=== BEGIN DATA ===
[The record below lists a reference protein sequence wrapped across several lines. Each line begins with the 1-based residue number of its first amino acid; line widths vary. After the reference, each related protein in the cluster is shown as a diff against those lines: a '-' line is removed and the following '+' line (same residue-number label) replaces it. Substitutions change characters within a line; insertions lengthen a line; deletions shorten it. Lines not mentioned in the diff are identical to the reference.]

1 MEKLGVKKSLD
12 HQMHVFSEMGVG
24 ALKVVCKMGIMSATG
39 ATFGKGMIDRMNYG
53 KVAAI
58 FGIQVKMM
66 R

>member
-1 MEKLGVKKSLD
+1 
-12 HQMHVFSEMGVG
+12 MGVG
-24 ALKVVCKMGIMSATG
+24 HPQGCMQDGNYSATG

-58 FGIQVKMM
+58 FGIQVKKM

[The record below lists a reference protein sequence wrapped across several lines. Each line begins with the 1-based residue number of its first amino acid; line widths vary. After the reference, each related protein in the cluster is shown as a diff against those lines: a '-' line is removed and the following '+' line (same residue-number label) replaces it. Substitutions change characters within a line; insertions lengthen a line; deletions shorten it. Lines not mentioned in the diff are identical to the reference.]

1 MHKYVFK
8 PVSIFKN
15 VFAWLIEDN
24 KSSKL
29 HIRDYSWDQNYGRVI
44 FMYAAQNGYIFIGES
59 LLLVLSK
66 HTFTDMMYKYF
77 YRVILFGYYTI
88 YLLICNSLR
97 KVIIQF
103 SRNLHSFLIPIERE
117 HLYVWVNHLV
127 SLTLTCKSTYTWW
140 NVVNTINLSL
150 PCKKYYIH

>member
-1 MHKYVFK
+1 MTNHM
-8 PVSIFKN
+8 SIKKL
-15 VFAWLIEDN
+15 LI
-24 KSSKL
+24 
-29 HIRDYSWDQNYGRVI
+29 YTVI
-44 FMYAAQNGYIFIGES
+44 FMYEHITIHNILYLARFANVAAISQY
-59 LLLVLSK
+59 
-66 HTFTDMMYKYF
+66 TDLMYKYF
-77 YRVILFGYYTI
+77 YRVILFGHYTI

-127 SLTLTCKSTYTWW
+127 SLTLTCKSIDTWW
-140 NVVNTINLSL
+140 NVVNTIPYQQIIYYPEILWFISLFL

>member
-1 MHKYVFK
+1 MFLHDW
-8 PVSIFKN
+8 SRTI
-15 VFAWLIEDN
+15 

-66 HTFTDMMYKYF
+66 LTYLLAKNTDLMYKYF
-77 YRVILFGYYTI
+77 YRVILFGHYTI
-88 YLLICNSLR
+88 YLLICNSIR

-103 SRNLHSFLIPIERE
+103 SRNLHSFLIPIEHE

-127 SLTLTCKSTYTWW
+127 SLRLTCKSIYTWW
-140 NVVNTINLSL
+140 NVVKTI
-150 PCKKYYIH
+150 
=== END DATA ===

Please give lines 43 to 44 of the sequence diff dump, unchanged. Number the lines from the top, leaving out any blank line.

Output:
+24 
-29 HIRDYSWDQNYGRVI